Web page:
Quick takes, results and post-race interview appear below.
|1||1492||Joshua Kiprui CHEPTEGEI||UGA||28:32.86|
|2||968||Elvis Kipchoge CHEBOI||KEN||28:35.20|
|3||977||Nicholas Mboroto KOSIMBEI||KEN||28:38.68|
|4||505||Afewerki BERHANE||ERI||28:45.83 PB|
|5||1494||Abdallah Kibet MANDE||UGA||28:53.77|
|9||478||Robleh Djama ADEN||DJI||29:43.49 NJR|
|10||520||Carlos MAYO||ESP||29:52.31 PB|
|11||999||Tae-Jin KIM||KOR||29:53.93 PB|
|12||1098||Bart VAN NUNEN||NED||29:58.90|
|32||1163||Jhordan Alonso CCOPE||PER||32:11.42|
|35||1130||Lars Jonassen FØYEN||NOR||32:37.73|
|300||Abdi Ibrahim ABDO||BRN||DNF|
Quick Take #1: The favorite came through.
Ethiopia’s Mekonnen, the Dubai Marathon winner, appeared to be the heavy favorite coming but there was a clear #2 behind him in Cheptegei, whose 27:56 PR was 34 seconds faster than anyone else in the field. You can’t always rely on PR — the #2 PR coming in was Ethiopia’s Adane, who was just sixth — but when there’s a guy who has run over 30 seconds faster than everybody else, he’s usually a good pick for the win.
Cheptegei is an interesting story. Chris Lotsbom reports that he got into the sport only recently after being inspired by Stephen Kiprotich, the 2012 Olympic Marathon and 2013 IAAF World Championships Marathon gold medalist.
According to Cheptegei’s manager, Jurrie van der Velden, Kiprotich only began running in late 2012/early 2013 after being inspired by Kiprotich’s success at the London Olympics.
“His parents (teachers) where [sic] not too happy about this as they wanted him to get his degree,” wrote Van der Velden in an e-mail message to Race Results Weekly. “However he went on and did really well this February and March in African XC and World Uni XC. He continued training and put his Uni on hold for a while to focus on the 10,000m gold which he won tonight.”
Van der Velden continued: “He’s an intelligent guy from Kapchorwa area (not far from where Stephen grew up).”
The Gold Medallist
Quick Take #2: The East Africans, as expected, were dominant.
The long-distance powerhouse nations of Uganda, Kenya, Eritrea and Ethiopia entered six runners and they took the top six spots in this race. It shouldn’t come as a suprise — those four nations took six of the top eight spots at senior worlds last year (Mo Farah and Galen Rupp were the exceptions) and nine of the top 13. The last runner born outside of East Africa to medal in the 10k at World Juniors was Japan’s Ryuji Ono in 2004.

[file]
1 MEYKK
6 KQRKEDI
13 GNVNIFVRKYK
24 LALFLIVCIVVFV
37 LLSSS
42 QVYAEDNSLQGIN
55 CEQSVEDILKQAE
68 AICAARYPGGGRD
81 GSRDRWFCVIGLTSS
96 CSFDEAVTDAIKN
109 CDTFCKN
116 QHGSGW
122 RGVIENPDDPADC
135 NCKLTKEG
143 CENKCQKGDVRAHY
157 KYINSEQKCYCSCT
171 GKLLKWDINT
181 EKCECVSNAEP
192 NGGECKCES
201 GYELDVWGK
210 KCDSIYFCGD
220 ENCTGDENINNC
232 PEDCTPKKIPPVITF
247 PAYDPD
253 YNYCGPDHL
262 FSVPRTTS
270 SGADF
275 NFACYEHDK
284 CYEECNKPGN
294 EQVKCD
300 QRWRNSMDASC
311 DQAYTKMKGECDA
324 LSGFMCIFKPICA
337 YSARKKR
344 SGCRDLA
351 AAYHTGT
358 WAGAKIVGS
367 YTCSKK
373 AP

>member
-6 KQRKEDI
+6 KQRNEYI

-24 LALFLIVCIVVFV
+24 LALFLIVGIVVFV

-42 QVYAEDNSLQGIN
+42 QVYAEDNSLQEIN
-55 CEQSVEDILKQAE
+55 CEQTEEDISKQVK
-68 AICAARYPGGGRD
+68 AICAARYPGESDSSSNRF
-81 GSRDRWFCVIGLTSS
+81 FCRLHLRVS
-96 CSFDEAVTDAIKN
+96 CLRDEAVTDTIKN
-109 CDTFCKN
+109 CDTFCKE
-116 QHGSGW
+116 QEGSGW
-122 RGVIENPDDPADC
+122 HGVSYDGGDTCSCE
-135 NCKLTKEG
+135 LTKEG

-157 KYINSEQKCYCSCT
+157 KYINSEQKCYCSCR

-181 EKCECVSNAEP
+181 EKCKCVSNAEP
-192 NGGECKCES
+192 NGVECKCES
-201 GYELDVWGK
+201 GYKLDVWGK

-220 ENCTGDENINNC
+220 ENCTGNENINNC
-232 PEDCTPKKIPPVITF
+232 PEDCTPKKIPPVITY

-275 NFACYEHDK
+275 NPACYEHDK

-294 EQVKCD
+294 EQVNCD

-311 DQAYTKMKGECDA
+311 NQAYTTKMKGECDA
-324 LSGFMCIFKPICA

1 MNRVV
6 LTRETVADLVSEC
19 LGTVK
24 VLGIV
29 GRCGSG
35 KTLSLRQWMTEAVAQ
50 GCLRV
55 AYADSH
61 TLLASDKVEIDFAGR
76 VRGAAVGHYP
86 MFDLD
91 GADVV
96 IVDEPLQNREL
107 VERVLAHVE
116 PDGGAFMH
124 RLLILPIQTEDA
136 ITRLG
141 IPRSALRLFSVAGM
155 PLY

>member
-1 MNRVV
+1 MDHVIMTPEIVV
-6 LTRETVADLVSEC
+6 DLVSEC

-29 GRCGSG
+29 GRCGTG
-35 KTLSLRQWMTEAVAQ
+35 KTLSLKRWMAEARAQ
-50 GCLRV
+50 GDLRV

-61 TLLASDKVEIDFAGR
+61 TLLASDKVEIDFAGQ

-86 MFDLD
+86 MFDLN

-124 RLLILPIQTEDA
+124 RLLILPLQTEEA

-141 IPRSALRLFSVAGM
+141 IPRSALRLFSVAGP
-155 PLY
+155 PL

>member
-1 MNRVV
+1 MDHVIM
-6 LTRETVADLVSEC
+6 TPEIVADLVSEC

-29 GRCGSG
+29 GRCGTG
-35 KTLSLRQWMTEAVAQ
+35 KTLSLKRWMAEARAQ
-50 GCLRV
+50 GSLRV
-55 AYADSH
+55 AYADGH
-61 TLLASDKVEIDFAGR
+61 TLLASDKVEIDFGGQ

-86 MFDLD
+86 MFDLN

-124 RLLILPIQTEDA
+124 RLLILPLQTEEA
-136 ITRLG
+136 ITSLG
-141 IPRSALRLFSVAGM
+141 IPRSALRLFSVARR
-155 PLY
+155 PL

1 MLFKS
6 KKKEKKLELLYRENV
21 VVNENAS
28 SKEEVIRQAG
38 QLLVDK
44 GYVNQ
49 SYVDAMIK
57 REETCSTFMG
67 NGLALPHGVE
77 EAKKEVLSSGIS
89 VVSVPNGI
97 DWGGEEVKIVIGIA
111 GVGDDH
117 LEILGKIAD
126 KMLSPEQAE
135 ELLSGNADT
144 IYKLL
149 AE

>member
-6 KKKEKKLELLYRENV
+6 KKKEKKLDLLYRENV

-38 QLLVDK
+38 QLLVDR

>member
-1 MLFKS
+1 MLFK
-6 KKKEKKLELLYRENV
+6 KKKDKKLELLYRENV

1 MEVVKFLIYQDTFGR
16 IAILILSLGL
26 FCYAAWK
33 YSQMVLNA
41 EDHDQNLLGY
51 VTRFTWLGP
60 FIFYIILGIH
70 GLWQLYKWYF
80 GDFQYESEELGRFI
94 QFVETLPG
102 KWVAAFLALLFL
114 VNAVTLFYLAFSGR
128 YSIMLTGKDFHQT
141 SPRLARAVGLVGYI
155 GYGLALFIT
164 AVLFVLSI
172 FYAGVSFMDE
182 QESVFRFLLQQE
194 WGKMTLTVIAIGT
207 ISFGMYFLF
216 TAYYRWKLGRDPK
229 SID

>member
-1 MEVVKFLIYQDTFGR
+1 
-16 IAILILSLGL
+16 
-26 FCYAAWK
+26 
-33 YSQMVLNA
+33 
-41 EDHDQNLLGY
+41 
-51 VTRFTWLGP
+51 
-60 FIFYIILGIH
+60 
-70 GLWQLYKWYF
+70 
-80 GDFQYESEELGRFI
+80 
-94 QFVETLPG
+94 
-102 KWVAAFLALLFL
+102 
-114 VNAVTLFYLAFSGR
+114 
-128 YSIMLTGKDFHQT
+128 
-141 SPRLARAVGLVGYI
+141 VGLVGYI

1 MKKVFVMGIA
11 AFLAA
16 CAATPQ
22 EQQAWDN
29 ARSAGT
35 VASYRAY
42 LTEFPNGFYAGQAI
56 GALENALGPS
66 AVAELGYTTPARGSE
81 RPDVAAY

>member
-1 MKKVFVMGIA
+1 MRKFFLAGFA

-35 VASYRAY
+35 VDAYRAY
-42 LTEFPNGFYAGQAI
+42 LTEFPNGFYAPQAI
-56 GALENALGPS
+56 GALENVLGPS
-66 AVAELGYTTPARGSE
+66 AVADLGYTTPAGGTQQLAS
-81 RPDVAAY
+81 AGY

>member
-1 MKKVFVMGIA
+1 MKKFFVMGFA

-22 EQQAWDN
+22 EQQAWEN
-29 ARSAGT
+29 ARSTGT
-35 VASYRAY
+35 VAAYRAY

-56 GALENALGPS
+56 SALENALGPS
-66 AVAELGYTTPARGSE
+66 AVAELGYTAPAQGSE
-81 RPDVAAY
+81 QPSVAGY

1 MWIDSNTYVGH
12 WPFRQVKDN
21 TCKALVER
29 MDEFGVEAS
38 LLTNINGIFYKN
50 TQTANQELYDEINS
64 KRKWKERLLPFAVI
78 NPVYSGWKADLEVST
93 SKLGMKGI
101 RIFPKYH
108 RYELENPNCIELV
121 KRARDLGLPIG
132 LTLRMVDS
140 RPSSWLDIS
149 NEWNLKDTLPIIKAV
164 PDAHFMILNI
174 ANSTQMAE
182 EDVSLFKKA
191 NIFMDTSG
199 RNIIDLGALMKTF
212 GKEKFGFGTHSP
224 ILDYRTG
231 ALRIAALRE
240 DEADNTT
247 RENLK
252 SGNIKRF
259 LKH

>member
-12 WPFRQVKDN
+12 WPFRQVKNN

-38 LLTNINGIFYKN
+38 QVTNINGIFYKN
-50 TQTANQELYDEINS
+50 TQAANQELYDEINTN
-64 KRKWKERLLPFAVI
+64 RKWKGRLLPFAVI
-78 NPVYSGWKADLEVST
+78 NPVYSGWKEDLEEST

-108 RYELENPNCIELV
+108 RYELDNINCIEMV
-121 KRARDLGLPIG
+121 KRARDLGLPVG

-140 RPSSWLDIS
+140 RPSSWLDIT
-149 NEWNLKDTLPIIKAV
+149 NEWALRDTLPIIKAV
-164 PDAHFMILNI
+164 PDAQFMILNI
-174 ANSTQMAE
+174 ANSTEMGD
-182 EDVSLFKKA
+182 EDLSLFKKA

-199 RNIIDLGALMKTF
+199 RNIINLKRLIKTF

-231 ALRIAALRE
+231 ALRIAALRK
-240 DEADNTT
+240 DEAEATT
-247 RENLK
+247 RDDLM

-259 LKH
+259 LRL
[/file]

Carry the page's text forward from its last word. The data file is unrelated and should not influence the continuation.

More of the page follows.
The Silver and Bronze Medallists From Kenya
Quick Take #3: Is Nakatani Japanese for metronome?
Watching the race, it was easy to think that Nakatani ended up running a huge positive split since he had a massive lead halfway through but ended up well back of the winner in seventh place by the end. But in actuality, Nakatani ran almost dead-even splits: 14:35 for the first 5k, 14:36 for the second 5k. It only looked like he was dying because the guys who beat him ran the second half significantly faster than the first.
Quick Take #4: This wasn’t the last race of the night.
Ecuador’s Angela Tenorio was disqualified for a false start in Heat 3 of the women’s 100 earlier in the day but she appealed and was granted the chance to run the race over. The caveat: she’d have to do it all alone after the men’s 10k was over. Tenorio was out on the track for about 10-15 minutes ready to go but had to wait for the medal ceremony, victory laps and another unexplained delay before she finally got a chance to run.
Racing against the clock and needing an 11.77 to qualify for Wednesday night’s semifinals, Tenorio ran 11.27 — just .02 off her PR and the second-fastest time of the day.
More photos below